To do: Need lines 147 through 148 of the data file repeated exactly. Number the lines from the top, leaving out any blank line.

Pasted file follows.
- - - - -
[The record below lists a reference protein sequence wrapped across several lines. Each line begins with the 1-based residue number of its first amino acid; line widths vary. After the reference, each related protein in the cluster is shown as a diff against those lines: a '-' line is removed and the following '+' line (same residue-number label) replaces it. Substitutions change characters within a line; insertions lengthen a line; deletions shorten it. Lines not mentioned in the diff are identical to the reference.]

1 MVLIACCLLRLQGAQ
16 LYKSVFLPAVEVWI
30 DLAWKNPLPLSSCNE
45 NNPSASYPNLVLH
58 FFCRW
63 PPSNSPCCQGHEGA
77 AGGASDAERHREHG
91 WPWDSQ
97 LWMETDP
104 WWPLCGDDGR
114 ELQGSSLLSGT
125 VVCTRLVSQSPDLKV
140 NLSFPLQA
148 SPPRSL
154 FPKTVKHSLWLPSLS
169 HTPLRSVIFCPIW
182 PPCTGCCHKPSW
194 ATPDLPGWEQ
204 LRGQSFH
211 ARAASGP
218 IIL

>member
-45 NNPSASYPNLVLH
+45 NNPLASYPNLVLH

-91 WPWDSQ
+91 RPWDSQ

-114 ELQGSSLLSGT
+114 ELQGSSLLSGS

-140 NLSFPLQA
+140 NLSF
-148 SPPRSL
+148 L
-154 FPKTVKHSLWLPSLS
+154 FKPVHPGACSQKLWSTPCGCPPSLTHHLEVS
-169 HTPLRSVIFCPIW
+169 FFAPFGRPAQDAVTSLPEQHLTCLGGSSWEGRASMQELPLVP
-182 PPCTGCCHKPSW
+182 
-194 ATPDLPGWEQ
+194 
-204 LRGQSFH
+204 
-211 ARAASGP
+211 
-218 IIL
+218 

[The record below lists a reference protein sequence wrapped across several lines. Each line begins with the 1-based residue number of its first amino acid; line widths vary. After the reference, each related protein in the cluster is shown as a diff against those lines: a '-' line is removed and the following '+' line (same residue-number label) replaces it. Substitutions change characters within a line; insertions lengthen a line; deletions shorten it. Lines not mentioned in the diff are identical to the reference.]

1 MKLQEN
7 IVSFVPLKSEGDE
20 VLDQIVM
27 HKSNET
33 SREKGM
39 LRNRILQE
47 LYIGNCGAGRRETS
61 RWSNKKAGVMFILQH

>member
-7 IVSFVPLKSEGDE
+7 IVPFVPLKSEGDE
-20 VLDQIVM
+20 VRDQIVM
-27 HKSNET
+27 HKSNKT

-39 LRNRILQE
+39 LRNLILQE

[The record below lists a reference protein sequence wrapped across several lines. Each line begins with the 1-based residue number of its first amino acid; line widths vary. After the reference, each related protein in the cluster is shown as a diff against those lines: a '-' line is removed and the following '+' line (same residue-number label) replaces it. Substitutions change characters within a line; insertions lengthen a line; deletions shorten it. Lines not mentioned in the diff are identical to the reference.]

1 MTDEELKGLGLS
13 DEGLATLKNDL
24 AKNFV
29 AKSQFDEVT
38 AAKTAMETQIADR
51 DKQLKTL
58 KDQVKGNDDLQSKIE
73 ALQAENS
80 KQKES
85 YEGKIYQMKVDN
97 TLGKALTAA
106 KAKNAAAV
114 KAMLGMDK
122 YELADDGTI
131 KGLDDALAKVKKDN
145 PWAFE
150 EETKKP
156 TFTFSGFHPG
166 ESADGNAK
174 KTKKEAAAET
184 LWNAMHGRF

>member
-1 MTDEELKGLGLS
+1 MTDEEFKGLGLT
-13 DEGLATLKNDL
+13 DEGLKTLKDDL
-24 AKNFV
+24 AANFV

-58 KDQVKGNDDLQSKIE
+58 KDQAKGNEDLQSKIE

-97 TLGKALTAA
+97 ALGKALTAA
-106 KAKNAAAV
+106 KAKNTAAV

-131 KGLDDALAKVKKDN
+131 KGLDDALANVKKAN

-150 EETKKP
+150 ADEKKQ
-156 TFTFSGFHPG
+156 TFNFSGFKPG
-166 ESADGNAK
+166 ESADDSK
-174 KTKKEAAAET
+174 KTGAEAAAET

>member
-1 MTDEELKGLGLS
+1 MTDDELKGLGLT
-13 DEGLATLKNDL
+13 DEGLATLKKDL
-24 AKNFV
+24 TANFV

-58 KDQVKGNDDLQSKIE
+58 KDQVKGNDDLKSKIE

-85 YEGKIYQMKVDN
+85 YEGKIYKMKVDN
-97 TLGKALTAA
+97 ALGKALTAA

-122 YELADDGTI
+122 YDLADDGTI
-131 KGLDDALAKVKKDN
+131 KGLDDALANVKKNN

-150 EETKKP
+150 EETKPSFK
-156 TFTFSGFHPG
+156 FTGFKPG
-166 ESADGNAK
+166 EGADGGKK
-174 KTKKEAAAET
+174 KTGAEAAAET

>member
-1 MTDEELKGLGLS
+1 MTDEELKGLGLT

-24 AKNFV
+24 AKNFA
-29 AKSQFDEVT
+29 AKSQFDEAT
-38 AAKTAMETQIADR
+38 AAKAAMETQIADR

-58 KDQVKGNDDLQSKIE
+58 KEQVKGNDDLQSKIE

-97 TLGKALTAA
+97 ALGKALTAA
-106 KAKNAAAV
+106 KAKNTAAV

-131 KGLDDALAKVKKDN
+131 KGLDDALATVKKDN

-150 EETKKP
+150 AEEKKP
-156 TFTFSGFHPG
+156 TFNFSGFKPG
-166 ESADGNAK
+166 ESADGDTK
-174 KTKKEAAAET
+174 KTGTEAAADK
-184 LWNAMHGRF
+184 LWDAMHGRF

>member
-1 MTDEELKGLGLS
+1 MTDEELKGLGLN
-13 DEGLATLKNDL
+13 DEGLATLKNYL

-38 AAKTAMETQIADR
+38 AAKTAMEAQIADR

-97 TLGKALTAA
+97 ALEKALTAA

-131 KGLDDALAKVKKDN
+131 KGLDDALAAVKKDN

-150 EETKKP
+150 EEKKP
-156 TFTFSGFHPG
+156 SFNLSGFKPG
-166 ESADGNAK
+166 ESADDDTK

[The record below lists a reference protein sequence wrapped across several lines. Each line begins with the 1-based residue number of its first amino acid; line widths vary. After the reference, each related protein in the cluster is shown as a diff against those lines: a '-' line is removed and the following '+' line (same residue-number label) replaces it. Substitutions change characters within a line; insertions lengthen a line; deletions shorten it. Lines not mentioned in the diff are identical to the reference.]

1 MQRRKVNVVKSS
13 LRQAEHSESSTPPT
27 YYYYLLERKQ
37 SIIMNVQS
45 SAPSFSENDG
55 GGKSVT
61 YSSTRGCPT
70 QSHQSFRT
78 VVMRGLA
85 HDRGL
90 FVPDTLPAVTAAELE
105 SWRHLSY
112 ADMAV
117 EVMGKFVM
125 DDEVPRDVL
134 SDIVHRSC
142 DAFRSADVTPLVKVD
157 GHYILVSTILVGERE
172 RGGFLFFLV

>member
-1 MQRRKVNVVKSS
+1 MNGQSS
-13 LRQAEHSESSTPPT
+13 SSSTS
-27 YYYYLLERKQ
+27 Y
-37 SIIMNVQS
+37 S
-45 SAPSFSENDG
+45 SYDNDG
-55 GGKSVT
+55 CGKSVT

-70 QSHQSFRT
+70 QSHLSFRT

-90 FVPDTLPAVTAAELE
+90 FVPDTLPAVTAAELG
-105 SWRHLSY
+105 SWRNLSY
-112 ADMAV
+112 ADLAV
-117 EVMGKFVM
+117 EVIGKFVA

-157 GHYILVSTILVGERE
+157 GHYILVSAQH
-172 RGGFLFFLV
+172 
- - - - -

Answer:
-97 TLGKALTAA
+97 ALGKALTAA